David Cameron was aware Jeremy Hunt supported the News Corporation BSkyB takeover weeks before he was appointed to oversee the bid, the Leveson Inquiry has heard.
The inquiry was shown a memo from Hunt to Cameron, sent in November 2010, in which the Culture Secretary championed News Corporation’s bid for the remaining shares in BSkyB.
Adam Smith, Hunt’s special adviser who stepped down over the controversy last month, and News Corp lobbyist Frederic Michel were both giving evidence today on whether the news organisation had an inappropriate backchannel to Hunt through Smith. The inquiry was first shown messages between the two when James Murdoch gave evidence last month.
In the memo, Hunt suggested a meeting with Cameron, Nick Clegg and Business Secretary Vince Cable – then in charge of the bid – to discuss policy issues around the proposed takeover.
He added: “The UK has the chance to lead the way on this as we did in the 80s with the Wapping move but if we block it out media sector will suffer for years.
“In the end I am sure sensible controls can be put into any merger to ensure there is plurality, but I think it would be totally wrong to cave in to the Mark Thompson/Channel 4/Guardian line that this represents a substantial change of control given that we all know Sky is controlled by News Corp now anyway.”
Earlier today the inquiry heard how Michel – News Corp’s director of public affairs for Europe – believed Hunt was “probably in favour” of the takeover by December 2010. Michel exchanged over 1,000 text messages with Hunt’s department during the bid, mostly with Smith.
He said: “I think there’s two or three events when I probably had the.. impression that some of the feedback I was being given had been discussed with the Secretary of State before it was given to me.”
He said the Department for Culture, Media and Sport had been more willing to hear arguments from News Corp about plurality concerns than Vince Cable’s team. The business secretary was removed from his post overseeing the bid after reporters secretly recorded him saying he had declared war on Rupert Murdoch.
The inquiry were shown text messages sent between Hunt and Michel, including several where the lobbyist praised the Culture Secretary for his public speaking. He said the messages to Hunt and his team were appropriate but apologised for some of them being “too jokey”.
Robert Jay QC, inquiry counsel, said there were 191 telephone calls, 158 emails and 799 text messages between Michel and the DCMS, and Smith had sent 257 text messages to Michel between November 2010 and July 2011 along with emails from his personal account.
Michel denied exaggerating his contact with Hunt to senior figures at News Corp – including James Murdoch – but admitted his was “trying to keep the morale up internally” after the company failed to win over Cable.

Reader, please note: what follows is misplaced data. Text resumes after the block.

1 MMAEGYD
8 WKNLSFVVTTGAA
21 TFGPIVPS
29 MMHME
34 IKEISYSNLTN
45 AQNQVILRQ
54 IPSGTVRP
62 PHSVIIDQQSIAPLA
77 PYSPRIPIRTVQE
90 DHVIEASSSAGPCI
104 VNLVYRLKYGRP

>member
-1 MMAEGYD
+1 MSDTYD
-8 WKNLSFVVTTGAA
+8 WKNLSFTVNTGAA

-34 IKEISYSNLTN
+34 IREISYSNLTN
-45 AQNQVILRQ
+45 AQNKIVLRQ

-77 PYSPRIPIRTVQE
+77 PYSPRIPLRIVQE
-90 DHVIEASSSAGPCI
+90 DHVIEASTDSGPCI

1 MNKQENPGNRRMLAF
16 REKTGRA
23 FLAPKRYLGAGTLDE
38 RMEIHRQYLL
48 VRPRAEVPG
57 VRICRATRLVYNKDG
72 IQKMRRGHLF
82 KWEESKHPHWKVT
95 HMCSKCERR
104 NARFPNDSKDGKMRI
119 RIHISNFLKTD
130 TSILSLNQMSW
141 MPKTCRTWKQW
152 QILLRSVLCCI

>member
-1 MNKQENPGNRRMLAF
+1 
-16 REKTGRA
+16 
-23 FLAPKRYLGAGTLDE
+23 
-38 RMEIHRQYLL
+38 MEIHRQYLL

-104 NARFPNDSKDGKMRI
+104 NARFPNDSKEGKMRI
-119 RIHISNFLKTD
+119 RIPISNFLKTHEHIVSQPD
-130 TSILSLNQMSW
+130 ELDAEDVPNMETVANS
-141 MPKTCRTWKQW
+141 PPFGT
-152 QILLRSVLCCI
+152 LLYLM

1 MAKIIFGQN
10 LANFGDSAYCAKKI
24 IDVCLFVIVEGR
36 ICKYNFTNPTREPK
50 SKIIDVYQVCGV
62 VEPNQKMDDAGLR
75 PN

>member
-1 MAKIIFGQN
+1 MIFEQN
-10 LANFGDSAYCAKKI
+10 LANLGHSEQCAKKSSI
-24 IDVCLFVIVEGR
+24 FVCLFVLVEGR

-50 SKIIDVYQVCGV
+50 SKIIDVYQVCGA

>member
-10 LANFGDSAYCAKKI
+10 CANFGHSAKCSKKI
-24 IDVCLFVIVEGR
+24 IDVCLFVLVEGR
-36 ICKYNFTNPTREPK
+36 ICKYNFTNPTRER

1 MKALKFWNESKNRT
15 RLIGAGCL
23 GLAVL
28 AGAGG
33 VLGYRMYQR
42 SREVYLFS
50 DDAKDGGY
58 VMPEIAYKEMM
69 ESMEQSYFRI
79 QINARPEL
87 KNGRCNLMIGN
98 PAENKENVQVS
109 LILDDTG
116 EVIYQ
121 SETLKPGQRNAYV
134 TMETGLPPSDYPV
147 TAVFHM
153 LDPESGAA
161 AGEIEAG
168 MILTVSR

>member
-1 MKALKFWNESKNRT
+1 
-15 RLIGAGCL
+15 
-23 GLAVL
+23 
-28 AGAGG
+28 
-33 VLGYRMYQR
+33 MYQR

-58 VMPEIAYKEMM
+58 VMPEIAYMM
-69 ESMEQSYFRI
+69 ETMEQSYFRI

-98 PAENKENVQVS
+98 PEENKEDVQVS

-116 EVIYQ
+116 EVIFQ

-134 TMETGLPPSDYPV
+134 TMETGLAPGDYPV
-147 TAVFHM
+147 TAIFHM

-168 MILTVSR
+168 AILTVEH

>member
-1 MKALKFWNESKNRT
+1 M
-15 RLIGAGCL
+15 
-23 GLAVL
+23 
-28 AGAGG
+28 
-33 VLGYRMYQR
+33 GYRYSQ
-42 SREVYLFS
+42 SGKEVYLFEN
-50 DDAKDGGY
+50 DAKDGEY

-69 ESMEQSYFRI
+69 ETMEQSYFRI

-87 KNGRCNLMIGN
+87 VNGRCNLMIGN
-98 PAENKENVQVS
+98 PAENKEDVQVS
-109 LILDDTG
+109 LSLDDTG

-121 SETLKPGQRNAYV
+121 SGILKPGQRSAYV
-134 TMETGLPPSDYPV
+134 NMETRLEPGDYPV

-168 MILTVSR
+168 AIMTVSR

Emails between Smith and Hunt showed the culture secretary had been impressed by commercially-sensitive briefing documents sent by News Corp to his special advisor by Michel in October 2010 – referring to them as “very powerful”. Michel then told colleagues Hunt had found the company’s arguments persuasive.
He added: “My view is that Jeremy Hunt was probably supportive of some of the arguments we were putting forward and he has made that public on plurality.”
Michel defended his contact with Smith but admitted he “took comfort” that the company had a good chance of success on the bid after submitting undertakings in lieu.
The email contact and telephone contact suggests Michel was given a preview of Hunt’s statement on the bid – delivered to Parliament in March 2011 – four hours before it was made public.
Michel said: “They were encouraging us to stay in the game, but I wouldn’t say they were parti pris.”
He said he had offered to brief Hunt’s department and others on phone hacking after the Milly Dowler story was published in the Guardian in July 2011. Smith has denied this, but Michel said it was welcomed at the time.
Smith told the inquiry he did not believe Hunt was close to News Corp, saying he did not exactly have a relationship with Rupert and James Murdoch, or Rebekah Brooks. The special adviser said he was given no direct instructions on what he was allowed to do when corresponding over BSkyB.
Asked if he also supported the bid, Smith said: “Smith: “Very broadly. I didn’t, to be honest with you, particularly mind either way where it happened or not. In a funny sort of way I couldn’t quite see why everyone was getting quite so worked up about, but broadly speaking, yes.”
Adam Smith will continue giving evidence to the inquiry tomorrow, when Jonathan Stephens, Permanent Secretary at the DCMS, will also appear.